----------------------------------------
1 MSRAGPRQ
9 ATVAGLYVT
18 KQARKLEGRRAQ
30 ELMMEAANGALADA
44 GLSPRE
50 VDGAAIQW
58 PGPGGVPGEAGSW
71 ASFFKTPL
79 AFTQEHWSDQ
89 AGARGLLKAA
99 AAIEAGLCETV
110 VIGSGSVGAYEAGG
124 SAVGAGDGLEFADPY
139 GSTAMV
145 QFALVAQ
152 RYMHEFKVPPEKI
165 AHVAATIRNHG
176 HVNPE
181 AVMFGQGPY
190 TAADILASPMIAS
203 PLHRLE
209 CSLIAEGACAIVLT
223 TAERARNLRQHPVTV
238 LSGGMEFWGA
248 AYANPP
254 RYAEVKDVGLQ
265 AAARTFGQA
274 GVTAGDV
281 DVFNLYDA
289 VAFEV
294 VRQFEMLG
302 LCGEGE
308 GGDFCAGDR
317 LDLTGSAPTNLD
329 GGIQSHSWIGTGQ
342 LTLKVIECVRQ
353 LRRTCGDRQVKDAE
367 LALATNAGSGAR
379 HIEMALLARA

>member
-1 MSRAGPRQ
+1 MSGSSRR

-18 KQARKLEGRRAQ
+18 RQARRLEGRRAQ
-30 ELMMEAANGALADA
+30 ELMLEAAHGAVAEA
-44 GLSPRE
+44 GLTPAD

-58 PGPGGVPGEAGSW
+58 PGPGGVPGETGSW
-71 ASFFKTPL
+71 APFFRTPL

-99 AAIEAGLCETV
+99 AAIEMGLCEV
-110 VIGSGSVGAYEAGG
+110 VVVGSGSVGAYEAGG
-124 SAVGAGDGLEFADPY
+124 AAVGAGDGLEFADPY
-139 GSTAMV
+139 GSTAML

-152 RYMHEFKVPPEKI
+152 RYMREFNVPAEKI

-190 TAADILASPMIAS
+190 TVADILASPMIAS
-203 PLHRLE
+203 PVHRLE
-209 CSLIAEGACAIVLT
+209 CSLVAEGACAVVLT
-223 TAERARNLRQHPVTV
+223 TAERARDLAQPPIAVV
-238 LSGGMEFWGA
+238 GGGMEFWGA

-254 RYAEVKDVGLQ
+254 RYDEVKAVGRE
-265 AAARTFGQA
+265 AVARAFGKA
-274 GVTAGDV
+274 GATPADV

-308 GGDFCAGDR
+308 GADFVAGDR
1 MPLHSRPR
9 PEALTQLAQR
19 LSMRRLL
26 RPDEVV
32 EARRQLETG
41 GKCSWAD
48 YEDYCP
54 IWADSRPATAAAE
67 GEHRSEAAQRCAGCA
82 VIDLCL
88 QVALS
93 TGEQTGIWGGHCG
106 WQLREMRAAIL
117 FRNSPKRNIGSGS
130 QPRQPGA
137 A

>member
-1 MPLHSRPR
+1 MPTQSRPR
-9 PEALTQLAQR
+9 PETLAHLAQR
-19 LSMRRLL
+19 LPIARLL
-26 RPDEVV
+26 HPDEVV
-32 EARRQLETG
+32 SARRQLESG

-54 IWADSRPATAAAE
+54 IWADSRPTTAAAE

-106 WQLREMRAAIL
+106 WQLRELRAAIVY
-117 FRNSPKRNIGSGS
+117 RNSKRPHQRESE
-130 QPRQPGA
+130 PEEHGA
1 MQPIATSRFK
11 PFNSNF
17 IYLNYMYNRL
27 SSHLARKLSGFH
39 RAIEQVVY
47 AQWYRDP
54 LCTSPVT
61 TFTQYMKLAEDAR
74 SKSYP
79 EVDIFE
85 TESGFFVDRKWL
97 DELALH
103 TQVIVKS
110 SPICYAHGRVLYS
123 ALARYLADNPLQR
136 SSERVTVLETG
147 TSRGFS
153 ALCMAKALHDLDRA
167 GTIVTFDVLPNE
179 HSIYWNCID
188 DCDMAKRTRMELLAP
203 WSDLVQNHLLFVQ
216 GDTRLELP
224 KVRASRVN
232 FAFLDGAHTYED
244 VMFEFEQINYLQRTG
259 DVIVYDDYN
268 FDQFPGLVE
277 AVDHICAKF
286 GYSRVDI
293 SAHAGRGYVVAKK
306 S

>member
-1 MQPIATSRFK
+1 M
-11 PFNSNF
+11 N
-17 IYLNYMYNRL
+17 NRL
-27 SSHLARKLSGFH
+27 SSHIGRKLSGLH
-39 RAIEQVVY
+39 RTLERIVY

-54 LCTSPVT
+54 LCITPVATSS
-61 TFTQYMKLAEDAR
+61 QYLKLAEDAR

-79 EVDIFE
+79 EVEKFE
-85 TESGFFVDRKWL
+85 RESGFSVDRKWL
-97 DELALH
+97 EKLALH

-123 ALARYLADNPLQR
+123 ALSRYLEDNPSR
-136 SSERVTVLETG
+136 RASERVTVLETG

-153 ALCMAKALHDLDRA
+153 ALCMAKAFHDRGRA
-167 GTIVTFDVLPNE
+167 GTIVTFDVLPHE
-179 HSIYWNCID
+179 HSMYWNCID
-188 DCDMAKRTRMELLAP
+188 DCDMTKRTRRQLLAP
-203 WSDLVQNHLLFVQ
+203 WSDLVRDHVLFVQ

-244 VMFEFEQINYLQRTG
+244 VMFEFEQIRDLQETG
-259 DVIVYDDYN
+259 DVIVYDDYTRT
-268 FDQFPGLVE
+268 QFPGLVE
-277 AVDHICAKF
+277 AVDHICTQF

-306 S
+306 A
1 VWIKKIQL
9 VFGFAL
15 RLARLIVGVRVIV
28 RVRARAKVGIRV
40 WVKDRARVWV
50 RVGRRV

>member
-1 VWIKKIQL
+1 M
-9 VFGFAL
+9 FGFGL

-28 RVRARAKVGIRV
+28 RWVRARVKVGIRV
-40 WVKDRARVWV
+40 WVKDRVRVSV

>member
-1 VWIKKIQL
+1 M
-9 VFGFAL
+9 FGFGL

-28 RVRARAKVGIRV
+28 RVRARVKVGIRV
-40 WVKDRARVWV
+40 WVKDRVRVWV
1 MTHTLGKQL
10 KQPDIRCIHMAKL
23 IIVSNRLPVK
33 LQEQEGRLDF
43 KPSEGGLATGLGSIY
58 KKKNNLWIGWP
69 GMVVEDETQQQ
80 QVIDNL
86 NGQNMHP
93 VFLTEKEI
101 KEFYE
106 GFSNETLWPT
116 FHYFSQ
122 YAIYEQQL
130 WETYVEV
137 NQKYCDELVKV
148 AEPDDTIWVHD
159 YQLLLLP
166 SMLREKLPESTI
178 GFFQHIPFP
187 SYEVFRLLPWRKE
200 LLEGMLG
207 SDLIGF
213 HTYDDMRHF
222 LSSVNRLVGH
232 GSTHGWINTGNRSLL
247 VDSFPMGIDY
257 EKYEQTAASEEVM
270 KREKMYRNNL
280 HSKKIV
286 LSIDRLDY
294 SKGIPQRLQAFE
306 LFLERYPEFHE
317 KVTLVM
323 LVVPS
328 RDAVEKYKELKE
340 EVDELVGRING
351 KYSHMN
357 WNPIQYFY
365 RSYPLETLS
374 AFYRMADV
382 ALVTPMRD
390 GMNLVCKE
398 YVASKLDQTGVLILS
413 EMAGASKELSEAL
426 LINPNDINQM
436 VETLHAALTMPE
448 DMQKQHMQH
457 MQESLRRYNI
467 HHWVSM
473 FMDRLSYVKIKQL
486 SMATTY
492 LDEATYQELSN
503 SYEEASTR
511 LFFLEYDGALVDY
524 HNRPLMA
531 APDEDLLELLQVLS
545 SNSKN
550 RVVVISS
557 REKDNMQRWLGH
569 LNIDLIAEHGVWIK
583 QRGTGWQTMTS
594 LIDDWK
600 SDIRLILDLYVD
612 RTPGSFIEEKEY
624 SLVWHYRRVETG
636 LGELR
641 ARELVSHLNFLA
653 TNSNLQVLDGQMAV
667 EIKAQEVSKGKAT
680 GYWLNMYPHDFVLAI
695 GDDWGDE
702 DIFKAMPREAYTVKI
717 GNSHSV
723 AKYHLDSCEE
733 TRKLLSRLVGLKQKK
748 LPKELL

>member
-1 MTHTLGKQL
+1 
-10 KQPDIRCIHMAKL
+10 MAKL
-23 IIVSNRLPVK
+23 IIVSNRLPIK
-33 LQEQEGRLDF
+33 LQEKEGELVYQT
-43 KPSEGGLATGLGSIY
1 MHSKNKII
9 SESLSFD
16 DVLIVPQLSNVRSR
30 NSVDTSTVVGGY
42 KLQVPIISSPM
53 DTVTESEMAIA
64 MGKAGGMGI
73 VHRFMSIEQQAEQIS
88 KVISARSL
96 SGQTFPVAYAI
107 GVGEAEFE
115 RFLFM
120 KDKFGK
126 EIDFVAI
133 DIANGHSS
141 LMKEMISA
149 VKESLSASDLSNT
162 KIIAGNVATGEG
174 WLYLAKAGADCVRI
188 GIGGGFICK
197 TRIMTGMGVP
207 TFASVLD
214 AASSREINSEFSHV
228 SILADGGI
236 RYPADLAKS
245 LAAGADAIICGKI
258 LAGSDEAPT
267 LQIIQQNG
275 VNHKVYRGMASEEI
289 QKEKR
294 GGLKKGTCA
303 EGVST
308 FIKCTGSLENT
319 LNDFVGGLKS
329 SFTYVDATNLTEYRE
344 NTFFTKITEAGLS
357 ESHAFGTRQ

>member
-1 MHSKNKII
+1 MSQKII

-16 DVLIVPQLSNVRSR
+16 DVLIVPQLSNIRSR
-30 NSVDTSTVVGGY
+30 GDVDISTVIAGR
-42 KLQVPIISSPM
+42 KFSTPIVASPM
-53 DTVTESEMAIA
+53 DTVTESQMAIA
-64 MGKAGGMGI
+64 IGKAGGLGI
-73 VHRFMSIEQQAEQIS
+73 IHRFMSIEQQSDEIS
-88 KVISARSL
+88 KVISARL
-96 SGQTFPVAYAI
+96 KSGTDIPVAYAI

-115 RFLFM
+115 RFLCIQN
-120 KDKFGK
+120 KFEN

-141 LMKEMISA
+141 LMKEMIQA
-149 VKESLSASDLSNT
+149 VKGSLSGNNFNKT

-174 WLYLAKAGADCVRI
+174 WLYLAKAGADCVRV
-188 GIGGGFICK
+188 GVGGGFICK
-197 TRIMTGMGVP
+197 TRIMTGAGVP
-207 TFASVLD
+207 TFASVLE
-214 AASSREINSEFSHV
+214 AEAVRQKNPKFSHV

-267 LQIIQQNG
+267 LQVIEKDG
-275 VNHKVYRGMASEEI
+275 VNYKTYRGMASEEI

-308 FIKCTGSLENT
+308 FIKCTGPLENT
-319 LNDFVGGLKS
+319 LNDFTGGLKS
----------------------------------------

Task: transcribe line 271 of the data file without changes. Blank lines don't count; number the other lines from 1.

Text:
511 LFFLEYDGALVDY